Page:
Sacred and Profane Imagery in Donne's "To His Mistress Going to Bed" Essay | Sacred and Profane Imagery in Donne's "To His Mistress Going to Bed"

This student essay consists of approximately 4 pages of analysis of Sacred and Profane Imagery in Donne's "To His Mistress Going to Bed".
This section contains 907 words
(approx. 4 pages at 300 words per page)
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Sacred and Profane Imagery in Donne's "To His Mistress Going to Bed"

Summary: An exploration of Donne's use of sacred and profane imagery in "To His Mistress Going To Bed".
Donne's use of sacred and profane imagery in "To His Mistress Going to Bed" can be considered at times reckless, bordering on the boundary of blasphemy. However, it is also an example of Donne's genius, in that he used complex images of exotic religions and earthly lust to get his message across.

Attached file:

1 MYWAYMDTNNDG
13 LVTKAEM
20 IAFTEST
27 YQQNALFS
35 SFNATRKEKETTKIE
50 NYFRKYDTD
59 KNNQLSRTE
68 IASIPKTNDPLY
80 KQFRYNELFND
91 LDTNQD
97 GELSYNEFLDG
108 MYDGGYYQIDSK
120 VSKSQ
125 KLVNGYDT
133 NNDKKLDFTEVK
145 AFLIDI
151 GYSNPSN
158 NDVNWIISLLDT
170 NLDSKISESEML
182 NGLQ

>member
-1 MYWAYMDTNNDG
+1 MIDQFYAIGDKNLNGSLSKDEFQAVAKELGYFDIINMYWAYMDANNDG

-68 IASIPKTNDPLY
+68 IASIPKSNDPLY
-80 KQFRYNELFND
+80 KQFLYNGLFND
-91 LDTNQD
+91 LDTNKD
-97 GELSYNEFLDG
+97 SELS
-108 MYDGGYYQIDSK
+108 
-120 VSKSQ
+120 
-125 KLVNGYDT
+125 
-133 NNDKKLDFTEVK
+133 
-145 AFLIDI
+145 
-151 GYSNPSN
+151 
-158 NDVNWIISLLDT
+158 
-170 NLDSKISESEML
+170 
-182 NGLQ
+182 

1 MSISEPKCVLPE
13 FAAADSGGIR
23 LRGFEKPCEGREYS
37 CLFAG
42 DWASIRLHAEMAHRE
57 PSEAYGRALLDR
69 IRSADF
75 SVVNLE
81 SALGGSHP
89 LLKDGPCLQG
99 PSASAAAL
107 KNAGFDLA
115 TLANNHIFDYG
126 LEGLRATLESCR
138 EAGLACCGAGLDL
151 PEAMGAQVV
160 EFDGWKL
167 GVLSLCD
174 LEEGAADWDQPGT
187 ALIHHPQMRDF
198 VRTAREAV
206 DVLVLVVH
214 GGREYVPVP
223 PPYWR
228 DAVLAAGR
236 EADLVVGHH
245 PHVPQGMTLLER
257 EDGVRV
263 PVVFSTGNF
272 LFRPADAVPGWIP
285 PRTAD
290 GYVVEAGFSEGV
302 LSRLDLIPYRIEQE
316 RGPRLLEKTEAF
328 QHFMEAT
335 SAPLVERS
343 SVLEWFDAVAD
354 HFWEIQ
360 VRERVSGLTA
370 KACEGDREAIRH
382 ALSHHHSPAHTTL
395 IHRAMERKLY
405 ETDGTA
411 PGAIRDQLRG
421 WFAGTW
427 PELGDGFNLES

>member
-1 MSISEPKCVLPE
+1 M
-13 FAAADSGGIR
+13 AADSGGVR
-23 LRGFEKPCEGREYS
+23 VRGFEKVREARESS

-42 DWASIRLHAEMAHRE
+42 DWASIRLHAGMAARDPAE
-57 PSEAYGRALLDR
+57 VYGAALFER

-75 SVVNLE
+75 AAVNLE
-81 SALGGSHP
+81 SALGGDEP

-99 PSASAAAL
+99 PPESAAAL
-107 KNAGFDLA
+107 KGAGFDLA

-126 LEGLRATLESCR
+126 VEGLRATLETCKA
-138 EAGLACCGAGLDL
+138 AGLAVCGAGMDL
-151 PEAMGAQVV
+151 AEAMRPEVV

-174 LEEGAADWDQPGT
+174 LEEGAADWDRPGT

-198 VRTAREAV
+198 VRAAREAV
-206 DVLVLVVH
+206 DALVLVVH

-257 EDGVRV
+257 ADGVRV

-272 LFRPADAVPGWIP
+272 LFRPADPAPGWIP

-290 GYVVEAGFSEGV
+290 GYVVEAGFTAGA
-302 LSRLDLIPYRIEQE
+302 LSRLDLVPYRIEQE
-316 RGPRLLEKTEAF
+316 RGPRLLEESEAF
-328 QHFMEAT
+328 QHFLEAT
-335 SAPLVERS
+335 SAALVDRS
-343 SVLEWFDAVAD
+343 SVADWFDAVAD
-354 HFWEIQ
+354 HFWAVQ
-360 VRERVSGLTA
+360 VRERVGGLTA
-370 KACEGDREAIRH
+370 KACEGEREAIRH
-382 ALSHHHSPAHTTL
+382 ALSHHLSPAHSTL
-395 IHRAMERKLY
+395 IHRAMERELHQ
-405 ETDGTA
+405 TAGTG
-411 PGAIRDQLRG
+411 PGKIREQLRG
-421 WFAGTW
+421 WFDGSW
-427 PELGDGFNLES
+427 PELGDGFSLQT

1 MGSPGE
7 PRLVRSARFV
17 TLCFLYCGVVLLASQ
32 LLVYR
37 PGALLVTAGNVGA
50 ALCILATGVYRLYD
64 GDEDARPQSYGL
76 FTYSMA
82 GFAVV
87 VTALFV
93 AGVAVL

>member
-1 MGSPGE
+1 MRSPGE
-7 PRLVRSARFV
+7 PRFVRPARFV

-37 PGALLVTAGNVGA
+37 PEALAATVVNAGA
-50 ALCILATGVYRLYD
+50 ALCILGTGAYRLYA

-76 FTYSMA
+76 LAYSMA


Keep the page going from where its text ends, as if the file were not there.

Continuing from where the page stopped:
Throughout the poem, Donne makes reference to many parts of Greek mythology, thought by many to be exotic, and its gods, thought to indulge in Earthly pleasures, unlike the one God of the Catholic belief. Two main myths appear in the poem - the story of Atalanta and Melanion, and Aphrodite's girdle. Atalanta was a virgin huntress who promised that she would marry any man who could beat her in a race, but those whom she defeated would be killed - essentially a battle of the...

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This section contains 907 words
(approx. 4 pages at 300 words per page)
Buy the Student Essay on Sacred and Profane Imagery in Donne's "To His Mistress Going to Bed"
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